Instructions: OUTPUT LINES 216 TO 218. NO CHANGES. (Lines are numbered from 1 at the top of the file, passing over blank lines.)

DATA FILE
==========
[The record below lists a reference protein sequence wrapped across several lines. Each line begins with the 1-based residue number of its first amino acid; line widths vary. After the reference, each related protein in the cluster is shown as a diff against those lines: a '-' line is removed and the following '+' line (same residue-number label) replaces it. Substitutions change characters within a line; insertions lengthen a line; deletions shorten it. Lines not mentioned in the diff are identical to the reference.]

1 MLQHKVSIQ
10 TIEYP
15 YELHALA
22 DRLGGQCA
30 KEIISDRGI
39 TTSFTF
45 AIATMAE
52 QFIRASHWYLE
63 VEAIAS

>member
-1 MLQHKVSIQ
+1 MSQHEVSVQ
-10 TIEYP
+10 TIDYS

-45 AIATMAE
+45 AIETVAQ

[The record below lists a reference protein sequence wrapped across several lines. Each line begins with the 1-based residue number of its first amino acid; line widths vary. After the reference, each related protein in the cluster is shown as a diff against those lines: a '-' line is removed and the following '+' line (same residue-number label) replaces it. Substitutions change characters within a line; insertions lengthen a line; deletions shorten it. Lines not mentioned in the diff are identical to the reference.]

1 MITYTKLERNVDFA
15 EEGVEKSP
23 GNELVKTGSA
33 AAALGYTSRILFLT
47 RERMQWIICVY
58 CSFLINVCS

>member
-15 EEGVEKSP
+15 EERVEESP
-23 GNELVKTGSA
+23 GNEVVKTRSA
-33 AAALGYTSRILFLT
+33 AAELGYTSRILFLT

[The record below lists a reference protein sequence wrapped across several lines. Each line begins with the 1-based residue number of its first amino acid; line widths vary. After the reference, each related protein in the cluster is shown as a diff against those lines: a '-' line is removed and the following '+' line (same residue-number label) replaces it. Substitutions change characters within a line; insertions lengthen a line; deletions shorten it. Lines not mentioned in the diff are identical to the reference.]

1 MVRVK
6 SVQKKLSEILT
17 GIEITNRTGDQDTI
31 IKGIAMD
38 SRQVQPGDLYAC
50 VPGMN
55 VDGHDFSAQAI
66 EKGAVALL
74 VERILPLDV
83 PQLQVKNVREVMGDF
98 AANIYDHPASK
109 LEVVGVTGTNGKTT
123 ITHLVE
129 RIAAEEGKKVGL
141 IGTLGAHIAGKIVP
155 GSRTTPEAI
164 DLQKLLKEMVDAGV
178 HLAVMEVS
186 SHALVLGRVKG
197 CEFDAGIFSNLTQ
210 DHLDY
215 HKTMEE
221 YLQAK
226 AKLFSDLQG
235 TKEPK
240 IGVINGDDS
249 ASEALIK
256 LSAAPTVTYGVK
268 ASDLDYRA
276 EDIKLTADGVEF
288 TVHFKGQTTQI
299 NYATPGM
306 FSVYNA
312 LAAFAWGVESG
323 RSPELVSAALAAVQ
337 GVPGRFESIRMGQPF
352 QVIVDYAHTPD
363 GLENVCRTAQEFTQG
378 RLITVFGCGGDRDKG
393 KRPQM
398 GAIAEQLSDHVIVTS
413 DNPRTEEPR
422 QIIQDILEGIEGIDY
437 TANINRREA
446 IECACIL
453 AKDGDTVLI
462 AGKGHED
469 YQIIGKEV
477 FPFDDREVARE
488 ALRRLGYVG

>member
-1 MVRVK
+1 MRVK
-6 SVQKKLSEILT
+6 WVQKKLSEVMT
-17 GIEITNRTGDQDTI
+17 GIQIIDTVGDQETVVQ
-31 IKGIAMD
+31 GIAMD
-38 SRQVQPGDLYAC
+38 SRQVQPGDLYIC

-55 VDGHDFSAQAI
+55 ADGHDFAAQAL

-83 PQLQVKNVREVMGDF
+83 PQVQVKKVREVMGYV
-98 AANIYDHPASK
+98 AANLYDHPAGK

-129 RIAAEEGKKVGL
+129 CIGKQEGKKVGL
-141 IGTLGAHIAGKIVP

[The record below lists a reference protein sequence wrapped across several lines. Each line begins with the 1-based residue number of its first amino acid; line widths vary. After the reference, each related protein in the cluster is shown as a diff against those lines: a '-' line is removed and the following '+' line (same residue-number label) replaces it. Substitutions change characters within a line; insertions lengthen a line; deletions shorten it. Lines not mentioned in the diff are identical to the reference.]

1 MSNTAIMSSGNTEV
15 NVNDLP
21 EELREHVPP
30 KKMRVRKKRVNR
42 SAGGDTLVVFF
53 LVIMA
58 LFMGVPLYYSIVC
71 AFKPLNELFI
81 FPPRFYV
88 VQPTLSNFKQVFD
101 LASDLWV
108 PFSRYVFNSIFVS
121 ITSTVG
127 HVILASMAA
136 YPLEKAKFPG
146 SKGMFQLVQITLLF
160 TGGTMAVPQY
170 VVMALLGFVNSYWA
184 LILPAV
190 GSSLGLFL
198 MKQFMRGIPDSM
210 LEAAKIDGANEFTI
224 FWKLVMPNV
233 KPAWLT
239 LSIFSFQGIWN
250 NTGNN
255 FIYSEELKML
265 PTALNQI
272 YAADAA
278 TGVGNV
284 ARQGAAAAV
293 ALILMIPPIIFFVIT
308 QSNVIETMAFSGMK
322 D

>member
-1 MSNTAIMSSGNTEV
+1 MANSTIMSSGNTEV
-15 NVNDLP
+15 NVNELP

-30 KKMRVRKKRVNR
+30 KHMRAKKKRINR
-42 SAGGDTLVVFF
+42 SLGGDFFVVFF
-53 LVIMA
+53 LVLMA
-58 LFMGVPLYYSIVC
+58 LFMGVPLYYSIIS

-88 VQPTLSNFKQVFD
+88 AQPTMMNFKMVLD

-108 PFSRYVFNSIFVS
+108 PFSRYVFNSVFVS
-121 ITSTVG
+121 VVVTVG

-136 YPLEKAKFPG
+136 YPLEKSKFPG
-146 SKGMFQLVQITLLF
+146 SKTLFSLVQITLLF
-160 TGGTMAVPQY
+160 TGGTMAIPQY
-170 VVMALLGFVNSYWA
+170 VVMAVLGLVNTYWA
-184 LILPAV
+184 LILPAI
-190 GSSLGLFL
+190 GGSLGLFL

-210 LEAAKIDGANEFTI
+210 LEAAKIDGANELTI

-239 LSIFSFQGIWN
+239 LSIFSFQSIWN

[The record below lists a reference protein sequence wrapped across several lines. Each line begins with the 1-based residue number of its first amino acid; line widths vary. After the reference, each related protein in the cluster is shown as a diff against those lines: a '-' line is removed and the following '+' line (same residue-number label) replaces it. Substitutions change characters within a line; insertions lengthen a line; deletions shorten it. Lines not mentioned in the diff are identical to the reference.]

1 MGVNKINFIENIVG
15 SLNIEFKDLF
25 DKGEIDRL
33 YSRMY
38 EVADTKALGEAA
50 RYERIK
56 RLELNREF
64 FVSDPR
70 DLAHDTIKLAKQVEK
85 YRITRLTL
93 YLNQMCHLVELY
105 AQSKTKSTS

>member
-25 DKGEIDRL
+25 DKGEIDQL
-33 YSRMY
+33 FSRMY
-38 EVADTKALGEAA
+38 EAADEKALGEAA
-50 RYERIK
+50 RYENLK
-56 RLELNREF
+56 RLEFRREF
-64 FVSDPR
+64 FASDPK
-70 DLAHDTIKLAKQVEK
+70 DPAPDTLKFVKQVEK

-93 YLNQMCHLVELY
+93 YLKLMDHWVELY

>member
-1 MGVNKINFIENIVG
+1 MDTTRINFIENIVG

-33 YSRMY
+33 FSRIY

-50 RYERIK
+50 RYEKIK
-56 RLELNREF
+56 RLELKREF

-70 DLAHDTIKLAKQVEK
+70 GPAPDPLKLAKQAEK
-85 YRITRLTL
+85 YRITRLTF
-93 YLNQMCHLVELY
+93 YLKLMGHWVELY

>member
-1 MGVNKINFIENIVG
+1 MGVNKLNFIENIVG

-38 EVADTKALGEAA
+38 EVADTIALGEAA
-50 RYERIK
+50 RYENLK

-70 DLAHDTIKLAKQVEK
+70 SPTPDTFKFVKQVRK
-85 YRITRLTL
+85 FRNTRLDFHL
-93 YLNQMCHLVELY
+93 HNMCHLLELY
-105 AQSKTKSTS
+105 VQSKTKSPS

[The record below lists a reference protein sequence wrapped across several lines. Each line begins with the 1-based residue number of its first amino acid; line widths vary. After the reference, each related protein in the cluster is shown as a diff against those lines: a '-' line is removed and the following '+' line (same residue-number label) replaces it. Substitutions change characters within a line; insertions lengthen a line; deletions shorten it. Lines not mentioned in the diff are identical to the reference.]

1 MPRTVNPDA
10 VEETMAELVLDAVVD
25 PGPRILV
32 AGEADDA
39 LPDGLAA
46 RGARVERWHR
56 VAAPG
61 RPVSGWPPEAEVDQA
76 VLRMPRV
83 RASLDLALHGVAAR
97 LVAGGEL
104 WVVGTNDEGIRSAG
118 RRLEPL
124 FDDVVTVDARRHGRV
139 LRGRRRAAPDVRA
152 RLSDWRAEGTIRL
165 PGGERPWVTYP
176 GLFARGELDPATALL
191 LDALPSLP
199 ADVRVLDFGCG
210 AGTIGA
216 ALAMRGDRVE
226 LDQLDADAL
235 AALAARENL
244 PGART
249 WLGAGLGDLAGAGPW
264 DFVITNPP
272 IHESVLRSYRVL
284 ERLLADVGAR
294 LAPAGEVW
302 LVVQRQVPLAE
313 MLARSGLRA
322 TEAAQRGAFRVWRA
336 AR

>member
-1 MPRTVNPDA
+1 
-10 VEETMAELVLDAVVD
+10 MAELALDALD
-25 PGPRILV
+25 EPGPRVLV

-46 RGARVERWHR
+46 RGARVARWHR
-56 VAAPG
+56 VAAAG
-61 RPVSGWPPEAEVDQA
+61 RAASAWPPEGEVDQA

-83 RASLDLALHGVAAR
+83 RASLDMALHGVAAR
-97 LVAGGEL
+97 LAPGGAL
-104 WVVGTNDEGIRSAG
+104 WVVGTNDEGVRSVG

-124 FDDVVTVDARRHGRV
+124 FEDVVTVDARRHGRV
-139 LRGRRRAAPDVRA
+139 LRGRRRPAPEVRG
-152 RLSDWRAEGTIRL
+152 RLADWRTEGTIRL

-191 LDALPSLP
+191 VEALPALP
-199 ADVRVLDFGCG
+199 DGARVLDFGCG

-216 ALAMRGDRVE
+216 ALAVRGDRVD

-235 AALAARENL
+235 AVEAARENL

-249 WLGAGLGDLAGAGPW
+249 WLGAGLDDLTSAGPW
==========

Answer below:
-93 YLNQMCHLVELY
+93 YLKLMGHWVELY

>member